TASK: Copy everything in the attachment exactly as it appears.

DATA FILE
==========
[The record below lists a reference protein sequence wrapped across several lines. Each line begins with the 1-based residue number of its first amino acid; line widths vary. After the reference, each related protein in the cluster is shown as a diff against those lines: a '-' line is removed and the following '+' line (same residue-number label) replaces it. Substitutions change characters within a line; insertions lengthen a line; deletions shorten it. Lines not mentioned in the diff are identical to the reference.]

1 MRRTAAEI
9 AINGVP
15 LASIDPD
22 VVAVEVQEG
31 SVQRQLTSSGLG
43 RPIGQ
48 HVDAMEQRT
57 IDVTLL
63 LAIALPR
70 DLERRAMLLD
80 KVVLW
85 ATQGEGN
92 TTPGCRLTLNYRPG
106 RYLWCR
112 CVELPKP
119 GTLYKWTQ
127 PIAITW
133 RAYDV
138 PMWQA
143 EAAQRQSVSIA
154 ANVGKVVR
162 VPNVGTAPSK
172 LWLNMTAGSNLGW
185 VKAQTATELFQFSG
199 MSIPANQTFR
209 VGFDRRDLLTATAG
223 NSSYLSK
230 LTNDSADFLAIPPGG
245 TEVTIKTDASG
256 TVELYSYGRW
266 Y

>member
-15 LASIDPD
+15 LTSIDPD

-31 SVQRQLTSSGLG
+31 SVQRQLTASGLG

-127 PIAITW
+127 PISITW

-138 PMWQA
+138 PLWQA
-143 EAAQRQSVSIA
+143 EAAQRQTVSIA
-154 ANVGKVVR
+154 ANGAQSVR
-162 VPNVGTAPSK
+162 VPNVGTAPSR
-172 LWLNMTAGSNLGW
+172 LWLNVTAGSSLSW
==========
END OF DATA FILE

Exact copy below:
[The record below lists a reference protein sequence wrapped across several lines. Each line begins with the 1-based residue number of its first amino acid; line widths vary. After the reference, each related protein in the cluster is shown as a diff against those lines: a '-' line is removed and the following '+' line (same residue-number label) replaces it. Substitutions change characters within a line; insertions lengthen a line; deletions shorten it. Lines not mentioned in the diff are identical to the reference.]

1 MRRTAAEI
9 AINGVP
15 LASIDPD
22 VVAVEVQEG
31 SVQRQLTSSGLG
43 RPIGQ
48 HVDAMEQRT
57 IDVTLL
63 LAIALPR
70 DLERRAMLLD
80 KVVLW
85 ATQGEGN
92 TTPGCRLTLNYRPG
106 RYLWCR
112 CVELPKP
119 GTLYKWTQ
127 PIAITW
133 RAYDV
138 PMWQA
143 EAAQRQSVSIA
154 ANVGKVVR
162 VPNVGTAPSK
172 LWLNMTAGSNLGW
185 VKAQTATELFQFSG
199 MSIPANQTFR
209 VGFDRRDLLTATAG
223 NSSYLSK
230 LTNDSADFLAIPPGG
245 TEVTIKTDASG
256 TVELYSYGRW
266 Y

>member
-15 LASIDPD
+15 LTSIDPD

-31 SVQRQLTSSGLG
+31 SVQRQLTASGLG

-127 PIAITW
+127 PISITW

-138 PMWQA
+138 PLWQA
-143 EAAQRQSVSIA
+143 EAAQRQTVSIA
-154 ANVGKVVR
+154 ANGAQSVR
-162 VPNVGTAPSK
+162 VPNVGTAPSR
-172 LWLNMTAGSNLGW
+172 LWLNVTAGSSLSW